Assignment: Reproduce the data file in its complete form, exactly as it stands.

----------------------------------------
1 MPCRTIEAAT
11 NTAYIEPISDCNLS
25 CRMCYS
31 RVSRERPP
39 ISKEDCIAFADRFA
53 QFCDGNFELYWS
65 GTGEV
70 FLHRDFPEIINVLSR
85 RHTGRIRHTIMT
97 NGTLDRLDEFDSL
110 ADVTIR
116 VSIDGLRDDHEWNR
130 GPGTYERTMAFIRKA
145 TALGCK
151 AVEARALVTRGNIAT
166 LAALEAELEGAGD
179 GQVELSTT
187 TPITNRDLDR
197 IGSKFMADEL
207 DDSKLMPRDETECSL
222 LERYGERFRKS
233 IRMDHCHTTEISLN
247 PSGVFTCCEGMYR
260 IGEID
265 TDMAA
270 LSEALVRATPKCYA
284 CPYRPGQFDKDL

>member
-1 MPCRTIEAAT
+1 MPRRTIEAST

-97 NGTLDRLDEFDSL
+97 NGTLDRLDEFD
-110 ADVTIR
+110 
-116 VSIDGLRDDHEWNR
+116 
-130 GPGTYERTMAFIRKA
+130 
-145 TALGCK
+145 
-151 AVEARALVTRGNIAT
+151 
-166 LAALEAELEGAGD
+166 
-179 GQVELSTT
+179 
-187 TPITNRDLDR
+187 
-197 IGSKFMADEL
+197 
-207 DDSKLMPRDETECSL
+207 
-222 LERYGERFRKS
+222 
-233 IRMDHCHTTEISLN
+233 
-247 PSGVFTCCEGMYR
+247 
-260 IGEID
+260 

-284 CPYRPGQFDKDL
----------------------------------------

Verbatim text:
1 MPCRTIEAAT
11 NTAYIEPISDCNLS
25 CRMCYS
31 RVSRERPP
39 ISKEDCIAFADRFA
53 QFCDGNFELYWS
65 GTGEV
70 FLHRDFPEIINVLSR
85 RHTGRIRHTIMT
97 NGTLDRLDEFDSL
110 ADVTIR
116 VSIDGLRDDHEWNR
130 GPGTYERTMAFIRKA
145 TALGCK
151 AVEARALVTRGNIAT
166 LAALEAELEGAGD
179 GQVELSTT
187 TPITNRDLDR
197 IGSKFMADEL
207 DDSKLMPRDETECSL
222 LERYGERFRKS
233 IRMDHCHTTEISLN
247 PSGVFTCCEGMYR
260 IGEID
265 TDMAA
270 LSEALVRATPKCYA
284 CPYRPGQFDKDL

>member
-1 MPCRTIEAAT
+1 MPRRTIEAST

-97 NGTLDRLDEFDSL
+97 NGTLDRLDEFD
-110 ADVTIR
+110 
-116 VSIDGLRDDHEWNR
+116 
-130 GPGTYERTMAFIRKA
+130 
-145 TALGCK
+145 
-151 AVEARALVTRGNIAT
+151 
-166 LAALEAELEGAGD
+166 
-179 GQVELSTT
+179 
-187 TPITNRDLDR
+187 
-197 IGSKFMADEL
+197 
-207 DDSKLMPRDETECSL
+207 
-222 LERYGERFRKS
+222 
-233 IRMDHCHTTEISLN
+233 
-247 PSGVFTCCEGMYR
+247 
-260 IGEID
+260 

-284 CPYRPGQFDKDL